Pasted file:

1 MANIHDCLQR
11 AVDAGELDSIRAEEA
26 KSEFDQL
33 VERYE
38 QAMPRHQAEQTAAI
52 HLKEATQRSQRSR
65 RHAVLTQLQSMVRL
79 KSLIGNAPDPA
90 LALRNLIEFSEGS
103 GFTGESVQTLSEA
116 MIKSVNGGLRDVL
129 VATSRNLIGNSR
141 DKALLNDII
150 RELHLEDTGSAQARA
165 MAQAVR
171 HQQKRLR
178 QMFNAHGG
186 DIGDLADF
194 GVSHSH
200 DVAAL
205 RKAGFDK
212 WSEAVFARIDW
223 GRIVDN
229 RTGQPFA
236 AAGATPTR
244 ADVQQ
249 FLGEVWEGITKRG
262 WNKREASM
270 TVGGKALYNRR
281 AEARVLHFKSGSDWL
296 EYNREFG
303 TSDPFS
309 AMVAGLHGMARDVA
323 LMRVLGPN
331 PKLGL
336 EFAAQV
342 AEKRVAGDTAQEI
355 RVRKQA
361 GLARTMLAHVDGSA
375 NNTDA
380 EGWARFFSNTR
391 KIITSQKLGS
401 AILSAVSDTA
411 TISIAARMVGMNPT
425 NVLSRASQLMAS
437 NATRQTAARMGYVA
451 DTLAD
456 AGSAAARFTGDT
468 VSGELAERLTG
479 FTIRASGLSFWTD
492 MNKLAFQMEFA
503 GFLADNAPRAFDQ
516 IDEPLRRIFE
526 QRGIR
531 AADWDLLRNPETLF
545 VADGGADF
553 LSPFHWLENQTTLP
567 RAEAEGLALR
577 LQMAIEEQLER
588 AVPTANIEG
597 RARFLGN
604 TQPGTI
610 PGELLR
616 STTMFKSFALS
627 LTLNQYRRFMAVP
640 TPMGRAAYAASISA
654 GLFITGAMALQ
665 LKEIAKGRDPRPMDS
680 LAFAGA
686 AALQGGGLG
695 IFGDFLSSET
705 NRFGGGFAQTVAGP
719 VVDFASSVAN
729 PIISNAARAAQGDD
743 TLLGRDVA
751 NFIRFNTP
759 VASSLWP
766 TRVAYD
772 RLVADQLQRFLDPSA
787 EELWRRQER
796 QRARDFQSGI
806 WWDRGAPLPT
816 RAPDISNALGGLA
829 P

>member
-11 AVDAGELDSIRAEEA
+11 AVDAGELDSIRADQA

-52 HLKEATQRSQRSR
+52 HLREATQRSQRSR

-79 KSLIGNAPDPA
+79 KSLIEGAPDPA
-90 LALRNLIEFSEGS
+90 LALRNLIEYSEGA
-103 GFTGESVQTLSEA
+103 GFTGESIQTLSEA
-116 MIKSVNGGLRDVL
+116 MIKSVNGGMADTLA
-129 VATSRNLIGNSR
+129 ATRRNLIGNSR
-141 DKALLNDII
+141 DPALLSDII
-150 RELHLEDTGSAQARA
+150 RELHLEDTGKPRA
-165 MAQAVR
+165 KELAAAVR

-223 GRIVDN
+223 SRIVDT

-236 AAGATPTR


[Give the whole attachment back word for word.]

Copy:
1 MANIHDCLQR
11 AVDAGELDSIRAEEA
26 KSEFDQL
33 VERYE
38 QAMPRHQAEQTAAI
52 HLKEATQRSQRSR
65 RHAVLTQLQSMVRL
79 KSLIGNAPDPA
90 LALRNLIEFSEGS
103 GFTGESVQTLSEA
116 MIKSVNGGLRDVL
129 VATSRNLIGNSR
141 DKALLNDII
150 RELHLEDTGSAQARA
165 MAQAVR
171 HQQKRLR
178 QMFNAHGG
186 DIGDLADF
194 GVSHSH
200 DVAAL
205 RKAGFDK
212 WSEAVFARIDW
223 GRIVDN
229 RTGQPFA
236 AAGATPTR
244 ADVQQ
249 FLGEVWEGITKRG
262 WNKREASM
270 TVGGKALYNRR
281 AEARVLHFKSGSDWL
296 EYNREFG
303 TSDPFS
309 AMVAGLHGMARDVA
323 LMRVLGPN
331 PKLGL
336 EFAAQV
342 AEKRVAGDTAQEI
355 RVRKQA
361 GLARTMLAHVDGSA
375 NNTDA
380 EGWARFFSNTR
391 KIITSQKLGS
401 AILSAVSDTA
411 TISIAARMVGMNPT
425 NVLSRASQLMAS
437 NATRQTAARMGYVA
451 DTLAD
456 AGSAAARFTGDT
468 VSGELAERLTG
479 FTIRASGLSFWTD
492 MNKLAFQMEFA
503 GFLADNAPRAFDQ
516 IDEPLRRIFE
526 QRGIR
531 AADWDLLRNPETLF
545 VADGGADF
553 LSPFHWLENQTTLP
567 RAEAEGLALR
577 LQMAIEEQLER
588 AVPTANIEG
597 RARFLGN
604 TQPGTI
610 PGELLR
616 STTMFKSFALS
627 LTLNQYRRFMAVP
640 TPMGRAAYAASISA
654 GLFITGAMALQ
665 LKEIAKGRDPRPMDS
680 LAFAGA
686 AALQGGGLG
695 IFGDFLSSET
705 NRFGGGFAQTVAGP
719 VVDFASSVAN
729 PIISNAARAAQGDD
743 TLLGRDVA
751 NFIRFNTP
759 VASSLWP
766 TRVAYD
772 RLVADQLQRFLDPSA
787 EELWRRQER
796 QRARDFQSGI
806 WWDRGAPLPT
816 RAPDISNALGGLA
829 P

>member
-11 AVDAGELDSIRAEEA
+11 AVDAGELDSIRADQA

-52 HLKEATQRSQRSR
+52 HLREATQRSQRSR

-79 KSLIGNAPDPA
+79 KSLIEGAPDPA
-90 LALRNLIEFSEGS
+90 LALRNLIEYSEGA
-103 GFTGESVQTLSEA
+103 GFTGESIQTLSEA
-116 MIKSVNGGLRDVL
+116 MIKSVNGGMADTLA
-129 VATSRNLIGNSR
+129 ATRRNLIGNSR
-141 DKALLNDII
+141 DPALLSDII
-150 RELHLEDTGSAQARA
+150 RELHLEDTGKPRA
-165 MAQAVR
+165 KELAAAVR

-223 GRIVDN
+223 SRIVDT

-236 AAGATPTR